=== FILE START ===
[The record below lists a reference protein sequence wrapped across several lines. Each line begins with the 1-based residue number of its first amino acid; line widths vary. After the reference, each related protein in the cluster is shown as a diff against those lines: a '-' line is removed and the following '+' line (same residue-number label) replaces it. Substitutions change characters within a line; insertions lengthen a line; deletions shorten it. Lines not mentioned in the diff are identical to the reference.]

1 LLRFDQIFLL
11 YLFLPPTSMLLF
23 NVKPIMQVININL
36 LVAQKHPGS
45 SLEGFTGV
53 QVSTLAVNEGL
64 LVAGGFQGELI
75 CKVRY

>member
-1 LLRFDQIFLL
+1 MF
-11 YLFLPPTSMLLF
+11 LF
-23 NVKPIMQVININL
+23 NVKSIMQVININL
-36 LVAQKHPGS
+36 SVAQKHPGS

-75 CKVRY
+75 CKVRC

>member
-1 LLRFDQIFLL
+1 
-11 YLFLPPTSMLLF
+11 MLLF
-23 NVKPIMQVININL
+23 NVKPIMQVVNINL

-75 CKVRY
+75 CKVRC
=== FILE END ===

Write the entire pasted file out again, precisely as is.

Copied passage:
[The record below lists a reference protein sequence wrapped across several lines. Each line begins with the 1-based residue number of its first amino acid; line widths vary. After the reference, each related protein in the cluster is shown as a diff against those lines: a '-' line is removed and the following '+' line (same residue-number label) replaces it. Substitutions change characters within a line; insertions lengthen a line; deletions shorten it. Lines not mentioned in the diff are identical to the reference.]

1 LLRFDQIFLL
11 YLFLPPTSMLLF
23 NVKPIMQVININL
36 LVAQKHPGS
45 SLEGFTGV
53 QVSTLAVNEGL
64 LVAGGFQGELI
75 CKVRY

>member
-1 LLRFDQIFLL
+1 MF
-11 YLFLPPTSMLLF
+11 LF
-23 NVKPIMQVININL
+23 NVKSIMQVININL
-36 LVAQKHPGS
+36 SVAQKHPGS

-75 CKVRY
+75 CKVRC

>member
-1 LLRFDQIFLL
+1 
-11 YLFLPPTSMLLF
+11 MLLF
-23 NVKPIMQVININL
+23 NVKPIMQVVNINL

-75 CKVRY
+75 CKVRC